The play names one of the two locations of black power arguably central to O'Neill's composition of the play. By making Jones a former Pullman porter, O'Neill identified -- perhaps without recognizing it -- a powerful presence in U.S. culture that was to become a force in the early Civil Rights movement. Even while the duties of Pullman porters required, historians have argued, a certain minstrel-like enactment of their supposed happy contentment as servants in elegant railroad cars, their unusual mobility produced new forms of political awareness and made them important conduits of information among black Americans. The other, unnamed location of power returns us to the question of that "far-away island." Suppose we remember O'Neill's placement of this island not in some geographical Never Never Land, but in the West Indies. Suppose, that is, we call this place Haiti.

Haiti was in fact "self-determined by White Marines" when The Emperor Jones was first staged in 1920, and its history informs the play's representation of Jones's violent rule and the background fear of violent popular rebellion. Indeed, a popular uprising against Jean Vilbrun Guillaume Sam in 1915, which ended with the ripping apart of his body and the parading of the remains, was the pretext for the U.S. occupation, which ended only in 1934. O'Neill's biographers confirm what any scanning of recent history would in any case suggest: Haitian events were among the play's inspirations.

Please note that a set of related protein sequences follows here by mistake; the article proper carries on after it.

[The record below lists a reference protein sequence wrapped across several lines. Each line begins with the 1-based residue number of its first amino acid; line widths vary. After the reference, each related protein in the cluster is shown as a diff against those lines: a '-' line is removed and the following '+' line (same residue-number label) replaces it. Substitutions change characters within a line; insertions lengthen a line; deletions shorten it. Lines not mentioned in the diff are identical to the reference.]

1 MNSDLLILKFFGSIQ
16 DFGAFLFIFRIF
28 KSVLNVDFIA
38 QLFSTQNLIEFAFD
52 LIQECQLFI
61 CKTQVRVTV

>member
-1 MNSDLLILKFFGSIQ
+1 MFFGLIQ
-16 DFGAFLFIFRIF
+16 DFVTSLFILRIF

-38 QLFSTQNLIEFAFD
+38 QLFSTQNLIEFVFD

This historical and political context has disappeared from the Wooster Group's staging of The Emperor Jones. One might argue -- and Woollcott is evidence -- that it has almost always disappeared from productions of the play. Surely the Wooster Group's unrelenting exploration of the production of a stereotype is a triumph; their re-framing of that production with a set of media at once absolutely primitive and technologically sophisticated, from blackface makeup to video monitors, remains startling. Valk's vivid red neck, too, suggests the white performers of early minstrel shows and the ways that blackface emerged, to borrow Michael Rogin's phrase, out of white noise. But one of the frequencies this white noise burlesques is the very idea of black self-determination. What if the Wooster Group were to tune into that?

Emperor Jones photos copyright Paula Court. All rights reserved.